Shedding light on the threat of large-scale mining in the Ecuadorian Amazon

Reading Time: 7 minutes

“In my youth, I had a significant dream about the area of the Alta Amazonia, the place where I later based my project,” the Italian photographer Nicola Ókin Frioli tells BJP. “One day I met someone who confirmed I had a kind of calling to this area and advised me to go.”  

Ókin took his first trip to the Ecuadorian Amazon in January 2015, which coincided with the 20th anniversary of the Alto Cenepa War, a conflict that broke out between Ecuador and Peru over disputed territory from 26 January to 28 February 1995.

“It was a war of the governments, not of the natives. Yet they participated anyway as civilians in support of the inexperienced military,” explains Ókin. “For the indigenous people, particularly the Shuar and Achuar, it was a resistance because their territory was in danger.”

The house of Rosario Ware, 108 years old, is at the Wamutey zone in Tundayme, Cordillera del Condor, Province of Zamora-Chinchipe, in the southeast of Ecuador. Her house is inside the zone of the “Mirador Project”, executed by the Chinese owned company Ecuacorriente S.A. Upon orders of that company and the Ecuadorian authorities, Doña Rosario has been evicted by force two times in the last 13 years. The mining concession consists of 4738 million pounds of copper. © Nicola Ókin Frioli

Now, the indigenous communities are facing another imminent threat – that of large-scale mining. Rich in copper and gold, the Shuar and Achuar territories are in danger of being exploited and its inhabitants risk being forcibly removed; in the province of Pastaza y Orellana, where Sáparas Kichwas, Saraguros and Cofanes live, the threat comes from the mining of oil. “The extraction activities would not only destroy the jungle, but they would also deprive the natives of their lands as well as their identities and traditions,” says Ókin. “We cannot forget that for the Amazonian Indians the jungle protects the spirits of their ancestors, and that the Indians proclaim themselves as guardians of them.”

“For years I searched for books, read the chronicles of explorers, and studied texts with an anthropological focus,” says Ókin. But the majority of the research for this project had to be done in the field, he says, there with the Amazonian settlers.

Despite their remoteness, these communities do have frequent contact with the outside world. The Rute Transamazonicaan asphalt road that crosses the Amazonis their sole communication link. “In reality it’s a small world; everyone knows each other and I only had to make contact,” says Ókin.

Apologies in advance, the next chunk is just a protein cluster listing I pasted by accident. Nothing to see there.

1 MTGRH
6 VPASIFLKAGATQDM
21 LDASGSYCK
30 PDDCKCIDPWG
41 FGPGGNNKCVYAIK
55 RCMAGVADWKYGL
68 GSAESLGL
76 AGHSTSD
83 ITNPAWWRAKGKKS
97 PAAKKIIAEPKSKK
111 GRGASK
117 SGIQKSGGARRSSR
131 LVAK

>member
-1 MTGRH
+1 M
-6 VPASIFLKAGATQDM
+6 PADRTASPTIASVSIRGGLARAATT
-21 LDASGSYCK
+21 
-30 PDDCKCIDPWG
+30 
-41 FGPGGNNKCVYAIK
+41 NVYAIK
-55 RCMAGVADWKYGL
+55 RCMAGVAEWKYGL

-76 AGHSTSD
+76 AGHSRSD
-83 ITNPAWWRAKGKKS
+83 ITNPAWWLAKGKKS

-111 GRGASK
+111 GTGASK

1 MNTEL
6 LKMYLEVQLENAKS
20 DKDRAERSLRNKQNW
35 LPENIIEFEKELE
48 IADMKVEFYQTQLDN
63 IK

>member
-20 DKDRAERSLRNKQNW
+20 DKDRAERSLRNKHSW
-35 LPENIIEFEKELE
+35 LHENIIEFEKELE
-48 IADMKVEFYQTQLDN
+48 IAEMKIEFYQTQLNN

However, it wasn’t always straightforward. “It is a world that is wary of outsiders for fear that they might belong to a mining or oil company [depending on the area]; therefore to have access, permission is required from the community leaders,” he says.

Although he sometimes had friends to accompany him, Ókin admits he occasionally took risks without being totally prepared to navigate alone in the Amazon – following long paths through the jungle, relying only on the directions given to him, and sometimes having to enter communities without permission. Yet he says the biggest challenge was the jungle itself: “Most insects and animals are dangerous to humans. The most common you can find are the smallest – ants that can give you seizures, tarantulas, various types of snakes, and anacondas.” But, he adds, these are difficulties that can be overcome once you begin to understand the jungle.

A food transport offered to the community members of Tsumtsuim is on its way to the Community. San Carlos Panantza, Morona-Santiago Province, Ecuador. July 3, 2017. After an attack on the territory in December 2016, the army occupied their houses for 5 months approximately. When the families returned to their community, they found their homes empty. The military stole pots and working tools, finished with their farms products and ate all the chickens they breeded in the comunity. A year of labour will be needed to reestablish the productive pace of their crops and regain independence. © Nicola Ókin Frioli

Ókin returned to the region three times and, in total, spent around six months there. This allowed him to develop trust with the communities. “Over time, I made the genuine friendship with [Vicente Numi Tsakimp] the president of the PSHA [Shuar Arutam People’s Federation], thanks to a friend [Tania Laurini],” he says. “He supported me a lot and in a short time I was accepted. I managed to get written permission for free transit, introducing me as a photographer interested in telling the story of the resistance against large-scale mining.”

Ultimately Ókin hopes that through his images their struggle will become known outside Ecuador, in addition to raising awareness about the importance of preserving the jungle; a vital source of oxygen and water, both essential for our survival.